Nearly 10 Percent of America's Stealth F-22 Raptors are Damaged. Here's Why.

October 16, 2018 Topic: Security Blog Brand: The Buzz Tags: F-22F-22 RaptorUSAFU.S. Air Force

Nearly 10 Percent of America's Stealth F-22 Raptors are Damaged. Here's Why.

One reason: a hurricane. 

Hurricane Michael damaged potentially more than a dozen U.S. Air Force F-22 Raptor stealth fighters at their base on the Florida panhandle on Oct. 10. 


That’s nearly 10 percent the Air Force’s F-22s. And if Japan’s own recent experience is any indication, it could take the flying branch years to recover from the loss of so many planes — even if the loss is temporary.

Hurricane Michael struck northwest Florida as a category-four storm. As it roared across the state’s panhandle region, the storm flattened whole towns and killed at least 18 people.

Tyndall Air Force Base, the main training facility for the Air Force’s 183-strong F-22 force, lay directly in the hurricane’s path. Prior to the storm, the base housed 55 Raptors. Tyndall’s wing includes several training units and one combat-ready F-22 squadron that has flown combat missions over Syria.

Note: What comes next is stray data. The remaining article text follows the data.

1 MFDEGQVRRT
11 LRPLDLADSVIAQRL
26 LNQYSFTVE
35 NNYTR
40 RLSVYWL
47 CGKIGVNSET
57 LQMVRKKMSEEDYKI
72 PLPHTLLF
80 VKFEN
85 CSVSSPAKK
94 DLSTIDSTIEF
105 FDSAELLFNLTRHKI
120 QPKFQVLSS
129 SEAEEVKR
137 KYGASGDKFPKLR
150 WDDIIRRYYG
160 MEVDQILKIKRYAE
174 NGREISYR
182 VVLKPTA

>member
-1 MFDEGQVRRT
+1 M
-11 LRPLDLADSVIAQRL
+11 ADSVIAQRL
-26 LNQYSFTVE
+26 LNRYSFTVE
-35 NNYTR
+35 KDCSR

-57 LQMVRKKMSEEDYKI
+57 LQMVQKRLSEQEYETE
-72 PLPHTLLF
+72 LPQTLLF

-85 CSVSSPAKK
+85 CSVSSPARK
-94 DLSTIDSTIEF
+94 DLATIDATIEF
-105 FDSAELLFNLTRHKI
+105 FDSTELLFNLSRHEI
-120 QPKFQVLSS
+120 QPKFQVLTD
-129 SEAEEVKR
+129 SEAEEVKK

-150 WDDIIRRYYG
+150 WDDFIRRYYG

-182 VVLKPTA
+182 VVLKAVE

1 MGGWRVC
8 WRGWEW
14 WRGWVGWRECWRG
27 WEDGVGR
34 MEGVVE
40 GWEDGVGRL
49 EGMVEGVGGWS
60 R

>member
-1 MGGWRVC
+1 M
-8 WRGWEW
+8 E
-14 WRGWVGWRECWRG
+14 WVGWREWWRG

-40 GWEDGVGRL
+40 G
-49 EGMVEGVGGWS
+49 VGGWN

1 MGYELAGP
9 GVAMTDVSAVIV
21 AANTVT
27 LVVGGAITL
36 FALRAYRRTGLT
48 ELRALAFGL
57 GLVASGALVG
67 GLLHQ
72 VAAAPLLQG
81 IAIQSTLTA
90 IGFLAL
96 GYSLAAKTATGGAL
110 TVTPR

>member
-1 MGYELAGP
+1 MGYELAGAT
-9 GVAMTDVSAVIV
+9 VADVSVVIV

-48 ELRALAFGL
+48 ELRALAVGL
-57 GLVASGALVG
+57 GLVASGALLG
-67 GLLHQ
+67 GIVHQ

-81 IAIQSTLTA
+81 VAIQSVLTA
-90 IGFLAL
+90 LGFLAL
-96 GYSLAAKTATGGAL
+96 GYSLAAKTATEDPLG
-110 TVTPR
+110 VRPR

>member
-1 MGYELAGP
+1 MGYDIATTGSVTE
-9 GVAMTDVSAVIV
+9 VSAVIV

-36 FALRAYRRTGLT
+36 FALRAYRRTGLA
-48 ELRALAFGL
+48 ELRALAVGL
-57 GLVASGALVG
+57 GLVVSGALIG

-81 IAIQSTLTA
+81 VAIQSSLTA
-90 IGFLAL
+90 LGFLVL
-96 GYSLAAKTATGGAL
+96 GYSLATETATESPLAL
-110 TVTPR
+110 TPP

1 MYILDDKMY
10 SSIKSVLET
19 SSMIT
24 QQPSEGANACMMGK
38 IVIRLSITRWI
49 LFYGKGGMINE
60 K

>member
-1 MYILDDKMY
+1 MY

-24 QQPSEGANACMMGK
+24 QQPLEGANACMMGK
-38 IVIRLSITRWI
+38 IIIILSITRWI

At least 33 of the radar-evading jets evacuated to Ohio in the days before the storm made landfall. Some of the others were unflyable and remained at Tyndall along with the base’s “stay-behind” staff, who moved grounded aircraft into hangars, closed the doors and hoped for the best.

The unflyable jets reportedly included one that suffered a mechanical problem while attempting to take off on its evacuation flight to Ohio. Many of the others were grounded because they were missing key spare parts.


The Air Force routinely “cannibalizes” a portion of its planes, stripping them of parts in order to keep others flightworthy. As of March, Air Force statistics indicated just half of the Raptors were “mission-capable,” Air Force Times reported. The rest had been cannibalized, were grounded for repairs or lacked key upgrades for frontline duty.

The storm’s winds, which peaked at 150 miles per hour, damaged every hangar at Tyndall, The New York Times reported. Photos that appeared online showed hangars missing roof panels — and the distinctive shapes of F-22s inside the wrecked structures.

Crews quickly began assessing the damage. “What I can say is that today is a better day than yesterday, and things are going to keep getting better,” Col. Brian Laidlaw, commander of the base’s 325th Fighter Wing, statedon Oct. 13. “Each day we recover more of Tyndall Air Force Base.”

The storm damaged as many as 17 F-22s, Foreign Policy reporter Lara Seligman tweeted on Oct. 14. U.S. taxpayers paid around $380 million apiece, including development costs, for a total of 195 F-22s. Several of the twin-engine jets have crashed. The Air Force has retired a few examples that mostly flew test flights.

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For years the Air Force insisted it required 381 F-22s, a figure that the service said would allow it to fully equip frontline squadrons while also letting it keep some planes in “attrition reserve” to replace destroyed jets.